Boo by Neil Smith
My rating: 4 of 5 stars
A rare example of the blurb matching the book: the comparison to The Lovely Bones is apt (toss in some of Zevin's Elsewhere, too). "Heaven" is segmented into age and location-based groups, and Boo finds himself in with the thirteen-year-old Americans; they get to stay for fifty years after their death and then, well, no one knows what happens. Soon after his arrival, a friend from school arrives and Boo and Johnny embark on a rediscovery of their friendship and figuring out what happened to them back home. Boo is clearly on the ASD spectrum, while Johnny was a depressive who'd been sent to a recovery facility the summer before their deaths - does this have anything to do with it? Will they learn who shot them and why? And if they do, will this knowledge change anything?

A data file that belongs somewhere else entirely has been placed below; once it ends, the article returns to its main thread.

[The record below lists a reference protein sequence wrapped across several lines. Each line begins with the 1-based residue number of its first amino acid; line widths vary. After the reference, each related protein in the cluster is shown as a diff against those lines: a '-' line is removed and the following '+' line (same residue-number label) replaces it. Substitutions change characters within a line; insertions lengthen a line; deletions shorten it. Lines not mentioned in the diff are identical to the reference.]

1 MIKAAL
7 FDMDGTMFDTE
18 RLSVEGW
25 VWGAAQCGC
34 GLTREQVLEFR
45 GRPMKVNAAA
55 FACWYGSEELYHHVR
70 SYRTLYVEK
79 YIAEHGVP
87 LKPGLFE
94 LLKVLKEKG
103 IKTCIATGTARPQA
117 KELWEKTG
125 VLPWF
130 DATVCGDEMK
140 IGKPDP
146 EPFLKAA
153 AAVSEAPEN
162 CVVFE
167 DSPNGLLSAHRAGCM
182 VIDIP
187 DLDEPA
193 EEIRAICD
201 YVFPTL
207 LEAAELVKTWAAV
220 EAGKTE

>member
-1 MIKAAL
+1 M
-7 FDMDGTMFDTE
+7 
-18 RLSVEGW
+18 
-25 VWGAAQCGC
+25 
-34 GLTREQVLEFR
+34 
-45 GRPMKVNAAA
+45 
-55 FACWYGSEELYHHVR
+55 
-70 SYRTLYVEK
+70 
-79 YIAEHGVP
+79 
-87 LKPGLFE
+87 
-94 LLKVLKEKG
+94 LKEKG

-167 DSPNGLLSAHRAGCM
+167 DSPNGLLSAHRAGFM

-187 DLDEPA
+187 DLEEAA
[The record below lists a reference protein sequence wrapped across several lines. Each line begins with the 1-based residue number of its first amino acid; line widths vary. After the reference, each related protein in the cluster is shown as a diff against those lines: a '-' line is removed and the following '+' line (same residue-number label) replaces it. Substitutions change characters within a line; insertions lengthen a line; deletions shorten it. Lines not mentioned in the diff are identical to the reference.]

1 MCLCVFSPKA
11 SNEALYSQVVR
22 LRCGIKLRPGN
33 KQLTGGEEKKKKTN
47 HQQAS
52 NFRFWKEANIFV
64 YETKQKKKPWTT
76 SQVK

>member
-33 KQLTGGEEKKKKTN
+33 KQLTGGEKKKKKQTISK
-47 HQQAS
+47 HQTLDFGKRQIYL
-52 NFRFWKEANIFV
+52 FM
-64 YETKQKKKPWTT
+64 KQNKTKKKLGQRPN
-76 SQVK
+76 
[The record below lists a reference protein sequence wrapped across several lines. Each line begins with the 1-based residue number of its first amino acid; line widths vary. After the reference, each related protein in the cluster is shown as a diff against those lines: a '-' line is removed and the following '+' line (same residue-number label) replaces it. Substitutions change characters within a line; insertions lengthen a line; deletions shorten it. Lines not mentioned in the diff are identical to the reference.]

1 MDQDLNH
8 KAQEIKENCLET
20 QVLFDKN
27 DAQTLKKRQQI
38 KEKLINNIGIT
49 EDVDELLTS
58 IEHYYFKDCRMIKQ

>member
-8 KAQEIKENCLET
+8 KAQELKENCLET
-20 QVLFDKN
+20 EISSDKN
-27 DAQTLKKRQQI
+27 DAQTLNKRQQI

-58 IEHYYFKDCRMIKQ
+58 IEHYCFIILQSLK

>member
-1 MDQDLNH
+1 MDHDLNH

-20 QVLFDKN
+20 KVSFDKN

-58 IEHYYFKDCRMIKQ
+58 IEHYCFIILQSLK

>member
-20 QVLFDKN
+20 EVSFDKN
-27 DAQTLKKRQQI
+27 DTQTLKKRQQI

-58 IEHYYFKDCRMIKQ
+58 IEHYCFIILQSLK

There were some twists here the really surprised me, inserted into the plot in such a natural way that it didn't feel as though there was a deliberate lead up to the revelation. This might not be the right read for people who have problems with children dying, even if the book is more about growth than death. I did vacillate between a 4 and a 5 because there's a major twist that, while it really works, seemed slightly off (when I read it, that is; upon reflection it worked better).
ARC provided by publisher.